Ranter
Join devRant
Do all the things like
++ or  rants, post your own rants, comment on others' rants and build your customized dev avatar
Sign Up
Pipeless API
From the creators of devRant, Pipeless lets you power realtime personalized recommendations and activity feeds using a simple API
Learn More
Comments

Easy if you had exponentials before. You take some given number to the power of shit and get a given result. What's the shit? Fuck yeah, that's the logarithm.

junon28829dA logarithm is "how many digits are in this number", too.
At least you can use it that way.
Want to know how many digits are in e.g. a binary number (base2)?
log(x)/log(2)
What about hex (base16)?
log(x)/log(16) 
Root729259d@junon I used this extensively in basic to determine number length. I didn’t have a to_string method, and log is faster anyway!

Logarithms turn multiplication into addition, in the same way that exponentiation turns addition into multiplication.

//log base 10
function log(n){
lg = 0
while(n >= 10){
lg++
n/=10
}
return lg
}
My code, a little drunk so might be wrong whatever 
@Root I guess counting would only work with decompiled assembly code.
Because how many operations is log? And how many is int to string conversion?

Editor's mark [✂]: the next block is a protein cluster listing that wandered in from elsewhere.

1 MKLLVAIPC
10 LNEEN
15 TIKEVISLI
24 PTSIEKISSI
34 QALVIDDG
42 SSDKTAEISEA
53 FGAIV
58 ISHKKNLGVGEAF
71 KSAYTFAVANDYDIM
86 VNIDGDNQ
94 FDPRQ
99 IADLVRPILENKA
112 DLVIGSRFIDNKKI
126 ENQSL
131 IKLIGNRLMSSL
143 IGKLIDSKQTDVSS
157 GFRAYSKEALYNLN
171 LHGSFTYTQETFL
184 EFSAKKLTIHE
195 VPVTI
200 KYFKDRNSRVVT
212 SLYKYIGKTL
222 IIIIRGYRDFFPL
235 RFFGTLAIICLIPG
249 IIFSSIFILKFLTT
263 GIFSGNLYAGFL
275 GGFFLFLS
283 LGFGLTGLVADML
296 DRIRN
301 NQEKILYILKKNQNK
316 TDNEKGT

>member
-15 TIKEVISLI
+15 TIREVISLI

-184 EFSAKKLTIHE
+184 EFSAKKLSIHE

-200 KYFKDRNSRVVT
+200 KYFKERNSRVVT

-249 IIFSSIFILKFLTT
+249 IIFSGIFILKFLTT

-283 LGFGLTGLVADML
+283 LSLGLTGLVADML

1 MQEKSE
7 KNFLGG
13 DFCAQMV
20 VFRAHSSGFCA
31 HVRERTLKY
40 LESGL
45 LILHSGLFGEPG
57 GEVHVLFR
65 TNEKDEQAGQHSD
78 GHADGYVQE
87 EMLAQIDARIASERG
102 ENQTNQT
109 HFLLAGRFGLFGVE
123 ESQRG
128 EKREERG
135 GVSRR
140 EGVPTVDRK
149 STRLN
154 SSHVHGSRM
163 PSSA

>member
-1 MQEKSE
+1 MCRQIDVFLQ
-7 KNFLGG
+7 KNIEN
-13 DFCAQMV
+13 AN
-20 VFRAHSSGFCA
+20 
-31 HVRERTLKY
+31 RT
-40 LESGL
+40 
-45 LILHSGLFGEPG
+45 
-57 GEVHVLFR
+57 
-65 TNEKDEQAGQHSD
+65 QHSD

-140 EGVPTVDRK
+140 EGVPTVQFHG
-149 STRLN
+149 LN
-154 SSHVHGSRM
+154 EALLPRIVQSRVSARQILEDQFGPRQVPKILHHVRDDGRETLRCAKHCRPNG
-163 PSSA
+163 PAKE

Root729255d@Lensflare @dfanelli You can make a good guess with log2 in assembly (leading zero counting) and adjust with a base10 comparison to get a very accurate log10 in only a handful of instructions.
Don’t have time to write it up in more detail right now. Sorry!
Int to string conversion takes more clocks, and then you need to scan the resulting length, too. 
@Lensflare @dfanelli @Root or use the old trick that you can isolated the LSB 1 by doing n & (~n + 1) (I think, something like that, it's been a while) and then use what's effectively an assembly binary search by essentially "folding" the number in halves to find that position of that 1. This gets you the position of that 1 in a handful of assembly instructions, proportional to the log of the length of the binary number (so, very very efficient).
A similar trick is used in Kernighan's algorithm, though without the binary search.
If you're processing numbers in reversed bit patterns, this is equivalent to finding an approximate log2. I've actually use this trick in a hot code path both in software and in hardware (on FPGA) and it gave a pretty nice speed bump (didn't have an integer log2 instruction or hardware primitive).
Logarithms give me a headache
rant
do you even math